Vitamin A is said to be taken with caution during pregnancy as it is said to increase the risk of miscarriage, stillbirth, low birth weight and serious birth defects.
The recommended daily allowance of vitamin A for an adult is set at 680 mcg (micrograms) for a woman and 800 mcg for a man or pregnant woman. With a safe upper limit of 3000 mcg per day, according to the Health Council. Vitamin A champion liver contains 9800 mcg per 100 grams. Hence, it is said to be careful about eating liver during pregnancy.
But watch out! Worldwide, there are more people with a vitamin A deficiency than a 'surplus'. With all the adverse health effects that entails. Vitamin A is one of the most crucial vitamins during pregnancy and breastfeeding! Caution with vitamin A use therefore only applies if you do not have a deficiency.
Do you also have to be careful with vitamin A or derivatives in cosmetic products during your pregnancy? Two studies in which one group had used retinoids on the skin during pregnancy and one group had not, showed no increased risks. [10 ], [ 11 ]
In addition, a vitamin A derivative in a skin care product is normally stored in the skin to be converted into vitamin A for the skin when needed. And will therefore not quickly enter the bloodstream.
Nevertheless, these studies indicate that the use of cosmetics containing vitamin A or derivatives is not recommended during pregnancy. The study results are especially reassuring for women who used vitamin A on the skin during pregnancy. In my opinion, you should do what feels safe to you. It does not seem to do any harm to use cosmetics with vitamin A during your pregnancy.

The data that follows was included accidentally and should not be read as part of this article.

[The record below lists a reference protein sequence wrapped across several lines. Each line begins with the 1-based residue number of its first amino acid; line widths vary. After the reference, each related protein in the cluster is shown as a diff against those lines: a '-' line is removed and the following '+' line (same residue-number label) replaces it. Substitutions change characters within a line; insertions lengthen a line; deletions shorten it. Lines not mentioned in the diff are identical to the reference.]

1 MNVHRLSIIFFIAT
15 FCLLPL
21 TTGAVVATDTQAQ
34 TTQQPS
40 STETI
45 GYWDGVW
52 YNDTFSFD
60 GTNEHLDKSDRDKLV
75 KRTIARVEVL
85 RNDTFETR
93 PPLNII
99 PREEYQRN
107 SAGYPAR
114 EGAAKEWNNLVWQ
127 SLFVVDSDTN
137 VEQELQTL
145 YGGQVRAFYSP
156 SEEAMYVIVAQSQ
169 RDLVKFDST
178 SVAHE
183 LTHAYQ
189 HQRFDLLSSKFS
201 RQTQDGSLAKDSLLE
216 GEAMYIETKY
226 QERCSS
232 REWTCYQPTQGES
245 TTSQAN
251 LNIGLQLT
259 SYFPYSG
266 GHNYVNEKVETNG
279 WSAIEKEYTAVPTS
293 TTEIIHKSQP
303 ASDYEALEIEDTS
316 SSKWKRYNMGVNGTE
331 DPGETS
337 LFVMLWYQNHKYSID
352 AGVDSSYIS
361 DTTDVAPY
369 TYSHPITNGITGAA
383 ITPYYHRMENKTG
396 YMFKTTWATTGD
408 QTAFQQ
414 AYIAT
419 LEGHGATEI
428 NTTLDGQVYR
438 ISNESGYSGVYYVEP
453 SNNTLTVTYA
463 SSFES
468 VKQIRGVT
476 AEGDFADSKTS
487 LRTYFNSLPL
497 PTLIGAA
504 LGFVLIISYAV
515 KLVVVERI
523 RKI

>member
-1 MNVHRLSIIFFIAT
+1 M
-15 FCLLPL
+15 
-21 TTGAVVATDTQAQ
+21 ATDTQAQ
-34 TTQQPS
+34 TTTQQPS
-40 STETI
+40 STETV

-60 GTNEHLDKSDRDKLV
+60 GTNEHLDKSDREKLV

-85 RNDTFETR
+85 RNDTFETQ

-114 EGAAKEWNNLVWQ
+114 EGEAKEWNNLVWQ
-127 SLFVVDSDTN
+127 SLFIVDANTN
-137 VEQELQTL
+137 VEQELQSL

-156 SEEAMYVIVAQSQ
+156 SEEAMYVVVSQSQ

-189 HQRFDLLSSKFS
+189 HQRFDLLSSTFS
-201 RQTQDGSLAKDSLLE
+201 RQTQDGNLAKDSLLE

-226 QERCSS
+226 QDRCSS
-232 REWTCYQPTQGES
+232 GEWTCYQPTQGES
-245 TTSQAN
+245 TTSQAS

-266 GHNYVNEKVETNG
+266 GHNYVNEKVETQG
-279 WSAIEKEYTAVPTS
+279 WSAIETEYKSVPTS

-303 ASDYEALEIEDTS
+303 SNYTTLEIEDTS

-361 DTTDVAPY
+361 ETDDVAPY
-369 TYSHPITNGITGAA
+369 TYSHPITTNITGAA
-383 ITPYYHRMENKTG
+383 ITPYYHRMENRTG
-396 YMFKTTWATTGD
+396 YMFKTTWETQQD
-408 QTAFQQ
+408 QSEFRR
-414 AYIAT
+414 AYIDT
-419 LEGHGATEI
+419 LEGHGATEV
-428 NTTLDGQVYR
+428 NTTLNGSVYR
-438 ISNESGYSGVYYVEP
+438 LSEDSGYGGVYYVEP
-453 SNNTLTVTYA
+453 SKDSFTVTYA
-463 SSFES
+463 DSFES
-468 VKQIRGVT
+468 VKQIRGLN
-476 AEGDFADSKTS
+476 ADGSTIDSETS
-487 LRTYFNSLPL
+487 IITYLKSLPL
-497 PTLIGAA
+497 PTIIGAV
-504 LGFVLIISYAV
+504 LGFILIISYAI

You cannot get too much of provitamin A in the form of beta-carotene. Your body only converts what is necessary into vitamin A. The only side effect of a very high beta-carotene intake is the yellowing of your skin. This is completely harmless, so it is not harmful to your health. [ 12 ]
What is Bakuchiol?
Bakuchiol is an extract from the leaves and seeds of the Psoralea Coryfolia plant from India. And is seen as the plant-based and skin-friendly alternative to retinol (vitamin A). Bakuchiol has been an important ingredient in Ayurvedic and Chinese medicine for many years. Is it the new wonder ingredient for your skin in cosmetics? Or 'to good, to be true'?